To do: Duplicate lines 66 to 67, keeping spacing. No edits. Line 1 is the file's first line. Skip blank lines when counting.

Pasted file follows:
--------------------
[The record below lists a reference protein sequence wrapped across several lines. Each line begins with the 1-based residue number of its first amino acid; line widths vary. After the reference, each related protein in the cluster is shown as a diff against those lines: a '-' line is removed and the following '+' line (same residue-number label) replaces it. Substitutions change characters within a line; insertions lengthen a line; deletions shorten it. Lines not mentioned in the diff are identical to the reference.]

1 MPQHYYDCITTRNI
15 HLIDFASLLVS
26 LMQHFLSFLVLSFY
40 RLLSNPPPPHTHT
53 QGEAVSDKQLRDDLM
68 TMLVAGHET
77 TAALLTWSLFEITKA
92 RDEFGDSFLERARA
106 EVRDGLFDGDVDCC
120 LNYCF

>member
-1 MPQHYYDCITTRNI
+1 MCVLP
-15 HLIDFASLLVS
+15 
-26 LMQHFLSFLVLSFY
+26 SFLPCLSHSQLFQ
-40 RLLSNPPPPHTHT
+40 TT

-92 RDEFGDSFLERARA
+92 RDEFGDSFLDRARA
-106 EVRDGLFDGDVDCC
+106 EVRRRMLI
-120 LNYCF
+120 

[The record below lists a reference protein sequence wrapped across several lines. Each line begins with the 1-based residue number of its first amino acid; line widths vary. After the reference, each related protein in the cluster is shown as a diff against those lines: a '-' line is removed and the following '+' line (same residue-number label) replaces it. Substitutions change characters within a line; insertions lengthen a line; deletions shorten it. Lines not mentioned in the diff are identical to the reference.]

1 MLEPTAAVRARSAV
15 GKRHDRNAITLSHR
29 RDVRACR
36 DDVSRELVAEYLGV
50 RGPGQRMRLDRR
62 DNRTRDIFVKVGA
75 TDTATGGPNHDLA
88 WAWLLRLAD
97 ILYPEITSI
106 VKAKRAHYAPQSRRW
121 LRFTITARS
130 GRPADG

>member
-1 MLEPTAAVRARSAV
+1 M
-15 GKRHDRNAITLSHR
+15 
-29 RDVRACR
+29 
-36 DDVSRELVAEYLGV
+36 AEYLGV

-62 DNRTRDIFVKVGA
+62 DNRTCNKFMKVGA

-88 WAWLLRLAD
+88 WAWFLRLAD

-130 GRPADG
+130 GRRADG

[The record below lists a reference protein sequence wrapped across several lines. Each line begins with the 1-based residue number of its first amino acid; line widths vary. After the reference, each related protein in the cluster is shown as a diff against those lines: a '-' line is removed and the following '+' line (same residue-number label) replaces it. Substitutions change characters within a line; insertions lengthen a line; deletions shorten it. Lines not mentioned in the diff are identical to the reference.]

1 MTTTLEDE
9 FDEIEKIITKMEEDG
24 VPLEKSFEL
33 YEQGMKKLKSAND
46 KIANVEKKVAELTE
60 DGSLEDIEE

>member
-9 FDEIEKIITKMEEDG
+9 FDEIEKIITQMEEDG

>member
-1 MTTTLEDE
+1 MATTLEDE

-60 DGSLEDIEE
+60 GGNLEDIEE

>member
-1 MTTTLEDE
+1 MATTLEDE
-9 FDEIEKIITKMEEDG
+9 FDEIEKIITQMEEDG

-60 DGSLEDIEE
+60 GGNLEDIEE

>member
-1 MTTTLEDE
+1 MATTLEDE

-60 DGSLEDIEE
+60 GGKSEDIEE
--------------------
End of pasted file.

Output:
-1 MTTTLEDE
+1 MATTLEDE